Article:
If thou be Christ] or, Art thou not the Christ? א, B, C, L.

But the other answering rebuked him, saying, Dost not thou fear God, seeing thou art in the same condemnation?
40. But the other] The ‘bonus latro,’ or ‘Penitent Robber,’is called by various traditional names, and in the Arabic ‘Gospel of the Infancy’ (an Apocryphal book) he is called Titus and Dysmas in Ev. Nicodem. X., and a story is told that he had saved the Virgin and her Child from his comrades during their flight into Egypt. There are robber caves in the Valley of Doves which leads from Gennesareth to Kurn Hattin (see on Luke 6:12), and he may have been among the crowds who hung on the lips of Jesus in former days. “Doubtless the Cross aided his penitence. On the soft couch conversion is rare.” Bengel.

Dost not thou fear God] Rather, Dost not thou even fear God?

And we indeed justly; for we receive the due reward of our deeds: but this man hath done nothing amiss.
41. we receive the due reward of our deeds] Literally, “we receive back things worthy of the crimes we did.”

hath done nothing amiss
] Literally, “did nothing out of place” (like our “out of the way,” i.e. nothing unusual or wrong). The word prasso in both clauses implies grave actions (see Luke 23:51), and this testimony implies entire innocence. It is the broadest possible acquittal. The word atopos occurs in 2 Thessalonians 3:2.

And he said unto Jesus, Lord, remember me when thou comest into thy kingdom.
42. Jesus, Lord] Rather, Oh, Jesus; the “Lord” is omitted in א, B, C, L. He may well have been encouraged by having heard the prayer of Jesus for His murderers, Luke 23:34. “Oravit misericordia ut oraret miseria.” Aug.

Lord, remember me] A truly humble prayer for a far-off remembrance. He calls Him Lord whom the very Apostles had left, and recognises Him as a King who even when dead could benefit the dead. Even Apostles might have learnt from him. (Bengel.)

into thy kingdom] Rather, in thy kingdom. We must not lose sight of the faith which can alone have dictated this intense appeal to One who hung mute upon the Cross amid universal derision.

And Jesus said unto him, Verily I say unto thee, To day shalt thou be with me in paradise.
43. To day] An unexpected boon,—for the crucified often lingered in agony for more than two days.

To day shalt thou be with me in paradise] Paradeisos is derived from the Persian word Pardes, meaning a king’s garden or pleasaunce. Here it is ‘a garden’ in which are more blessed trees than those in the garden of Golgotha. (Bengel.) It is used (1) for the garden of Eden (Genesis 2:8, &c.); and (2) for that region of Hades (Sheol) in which the spirits of the blest await the general Resurrection, Acts 2:31; 1 Corinthians 15:55; Revelation 2:7. The Sapphic verse on the tomb of the great Copernicus alludes to the prayer of the Penitent Robber:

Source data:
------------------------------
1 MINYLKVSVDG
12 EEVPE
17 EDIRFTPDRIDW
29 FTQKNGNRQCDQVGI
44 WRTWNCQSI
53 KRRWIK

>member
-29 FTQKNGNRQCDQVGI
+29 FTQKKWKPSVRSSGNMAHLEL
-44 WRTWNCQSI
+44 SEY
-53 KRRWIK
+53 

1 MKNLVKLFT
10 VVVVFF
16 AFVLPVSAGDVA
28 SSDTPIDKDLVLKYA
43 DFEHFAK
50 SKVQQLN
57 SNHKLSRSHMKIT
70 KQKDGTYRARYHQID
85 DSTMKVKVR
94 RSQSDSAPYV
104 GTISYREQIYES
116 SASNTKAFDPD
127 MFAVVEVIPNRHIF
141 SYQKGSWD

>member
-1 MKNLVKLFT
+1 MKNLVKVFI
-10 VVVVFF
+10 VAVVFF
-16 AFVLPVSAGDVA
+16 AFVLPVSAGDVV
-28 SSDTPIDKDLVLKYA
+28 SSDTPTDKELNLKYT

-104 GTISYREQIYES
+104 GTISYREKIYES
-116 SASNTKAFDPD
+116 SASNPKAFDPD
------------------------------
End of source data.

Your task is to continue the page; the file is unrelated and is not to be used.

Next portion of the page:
“Non parem Paulo veniam requiro

Gratiam Petri neque posco, sed quam

In crucis ligno dederis latroni

Sedulus oro.”

And it was about the sixth hour, and there was a darkness over all the earth until the ninth hour.
44-49. Darkness. The Veil of the Temple rent. The End. Remorse of the Spectators.

it was about the sixth hour] i.e. mid-day. This seems at first sight to contradict John 19:14, but there is fair ground to conjecture that ‘sixth’ was an early misreading for ‘third’ (written Γ). For other proposed solutions of the discrepancy see Life of Christ, ii. 385. The solution which asserts that St John used a different way of reckoning time is very precarious. St Luke omits the presence of the Virgin and the two other Marys and Salome at the Cross, and the words “Woman, behold thy son,” “Behold thy mother.” During the three hours’ darkness no incident is recorded, but we trace a deepening sense of remorse and horror in the crowd. The fact that the sun was thus “turned into darkness” was, at last, that ‘sign from heaven’ for which the Pharisees had mockingly asked.

over all the earth] Rather, over all the land. There is no reason to believe that the darkness was over all the world. The Fathers (Origen, 100: Cels. ii. 33, 59, and Jerome, Chron.) indeed appeal to two heathen historians—Phlegon and Thallus—for a confirmation of it, but the testimony is too vague to be relied on, either as to time or circumstance. They both speak of an eclipse.

And the sun was darkened, and the veil of the temple was rent in the midst.
45. And the sun was darkened] Instead of these words some MSS. (א, B, C, &c.) read “the sun eclipsing,” or “failing.” The reading seems only to be an attempt, and that a very unsuccessful one, to account for the darkness. That it could not have been due to an eclipse is certain, for the Paschal moon was at the full.